KAPOLEI (HawaiiNewsNow) - Critics say it's all for show but rail supporters see today's ceremonial rail transit groundbreaking as an important milestone. Construction on the actual tracks is still months away and there are remaining hurdles which include money and lawsuits but the mayor is brushing those concerns off.
It was a moment 52 years in the making. One that many politicians tried and failed to accomplish in the past, but now the ceremonial turning of the soil with the o'o sticks to mark the groundbreaking.
"It's been a long time coming and now that's its started its going to be a long time going on hallelujah!" said Peter Carlisle, Honolulu Mayor.
"We are also witnessing the realization of a dream that took many years and many attempts to finally become a reality," said Nestor Garcia, Honolulu City Council Chair.
Of course there is still more to do. A big factor is money. The next two developer contracts should be awarded within a month and the next financial plan will depend on those bid figures. That's the iffy part according to the rail project manager.
"The reason we're shaky about that is because it goes through so many reviews," said Toru Hamayasu, Rail Project General Manager.
It's still about another year and a half before the city finds out if Congress will hand over the full $1.55 billion rail supporters are banking on.
"It is true that the money for the remaining phases is not here yet but I am assured by my colleagues that they'll be forthcoming," said Sen. Daniel Inouye, (D) Hawaii. "As long as I'm there as the chairman of the Appropriations Committee I will make certain."
In the meantime funding for the first six and a half miles of track is in place and the city is pressing on. They plan to start moving utilities along the route in April and they could start building the actual first set of elevated tracks this fall. Hamayasu says be ready to ride in three years, but where will it go?
"Around here," laughed Hamayasu.
It's funny because there's not much out here yet except fields of very tall weeds.
The Salvation Army Kroc Center is going up, which will have banquet facilities, a preschool, a performing arts center and recreational facilities. And the first station will go to the new University of Hawaii West Oahu, but that needs to be built as well.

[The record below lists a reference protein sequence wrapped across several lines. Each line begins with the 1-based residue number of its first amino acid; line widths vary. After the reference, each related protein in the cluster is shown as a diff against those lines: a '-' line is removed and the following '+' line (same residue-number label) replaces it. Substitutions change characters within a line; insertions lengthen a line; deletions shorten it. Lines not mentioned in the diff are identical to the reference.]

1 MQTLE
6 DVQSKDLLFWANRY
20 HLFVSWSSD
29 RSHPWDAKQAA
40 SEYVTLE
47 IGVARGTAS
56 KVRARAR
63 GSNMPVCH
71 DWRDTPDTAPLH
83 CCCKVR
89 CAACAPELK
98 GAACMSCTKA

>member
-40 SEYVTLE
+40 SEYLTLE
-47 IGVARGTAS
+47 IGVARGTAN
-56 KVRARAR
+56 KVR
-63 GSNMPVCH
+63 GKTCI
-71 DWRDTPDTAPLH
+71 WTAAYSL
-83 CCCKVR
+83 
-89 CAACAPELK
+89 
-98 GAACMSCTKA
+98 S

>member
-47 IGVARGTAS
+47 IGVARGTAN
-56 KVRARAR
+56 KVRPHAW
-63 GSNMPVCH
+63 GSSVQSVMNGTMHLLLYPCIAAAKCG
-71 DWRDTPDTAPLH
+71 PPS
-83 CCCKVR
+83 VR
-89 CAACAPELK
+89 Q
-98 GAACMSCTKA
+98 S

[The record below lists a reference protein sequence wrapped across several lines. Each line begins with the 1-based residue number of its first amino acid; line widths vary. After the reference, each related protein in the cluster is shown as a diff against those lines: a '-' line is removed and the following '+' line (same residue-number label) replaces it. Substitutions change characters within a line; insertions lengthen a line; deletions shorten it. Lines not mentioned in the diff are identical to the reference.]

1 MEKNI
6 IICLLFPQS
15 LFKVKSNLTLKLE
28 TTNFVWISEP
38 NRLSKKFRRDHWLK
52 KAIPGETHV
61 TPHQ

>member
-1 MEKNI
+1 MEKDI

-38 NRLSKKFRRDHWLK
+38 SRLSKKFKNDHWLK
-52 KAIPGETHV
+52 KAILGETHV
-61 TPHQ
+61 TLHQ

Protestors worry about the funding, because if the money for the rest of the route doesn't come in, the city will be left with a train to nowhere.
"Every other transit system starts in the middle of the population not out in empty fields," said Pearl Chang Johnson, League of Women Voters.
Protestors planted themselves right across the street from the ceremony and put up balloons to show just how high the elevated train will be.
"The actual station is like a football field over where we are today," said Panos Prevedouros, University of Hawaii at Manoa Engineering Professor. "It is easier to defeat mega projects like this when the environmental process is botched and the environmental process for this project was botched."
The environmental impact statement is finished and approved, still protestors say two lawsuits have been filed and more are in the works. But the mayor wasn't letting legal talk ruin his day.
"You can't breathe without getting lawsuits; some of you poor people probably haven't had a lawsuit or two. I can't even count them. I get so happy that if I go one month without a lawsuit I figure I'm asleep. They'll do that, they'll bring anything they'll complain," said Carlisle.
Another reason the mayor is eager to get building is because of the 1,000 rail related jobs that will be created this year.